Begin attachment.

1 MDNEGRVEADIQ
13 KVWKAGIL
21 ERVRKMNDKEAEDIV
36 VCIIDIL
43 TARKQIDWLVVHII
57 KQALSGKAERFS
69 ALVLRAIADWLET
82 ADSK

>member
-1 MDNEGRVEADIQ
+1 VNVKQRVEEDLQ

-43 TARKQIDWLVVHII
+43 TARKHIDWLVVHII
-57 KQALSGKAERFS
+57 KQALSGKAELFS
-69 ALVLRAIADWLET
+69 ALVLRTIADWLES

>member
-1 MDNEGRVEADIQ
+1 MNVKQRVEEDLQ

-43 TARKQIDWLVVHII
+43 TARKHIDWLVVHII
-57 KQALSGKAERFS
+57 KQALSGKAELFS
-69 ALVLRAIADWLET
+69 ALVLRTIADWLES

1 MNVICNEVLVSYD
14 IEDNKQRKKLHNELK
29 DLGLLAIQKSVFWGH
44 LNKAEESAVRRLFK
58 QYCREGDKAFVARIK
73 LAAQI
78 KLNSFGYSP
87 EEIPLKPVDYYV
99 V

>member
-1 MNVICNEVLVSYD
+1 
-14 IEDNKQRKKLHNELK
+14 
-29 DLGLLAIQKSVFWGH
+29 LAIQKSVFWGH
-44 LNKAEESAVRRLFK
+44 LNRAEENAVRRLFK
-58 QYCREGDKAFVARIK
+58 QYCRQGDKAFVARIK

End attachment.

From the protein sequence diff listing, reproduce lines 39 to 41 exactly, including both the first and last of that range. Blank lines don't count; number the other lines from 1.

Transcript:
-14 IEDNKQRKKLHNELK
+14 
-29 DLGLLAIQKSVFWGH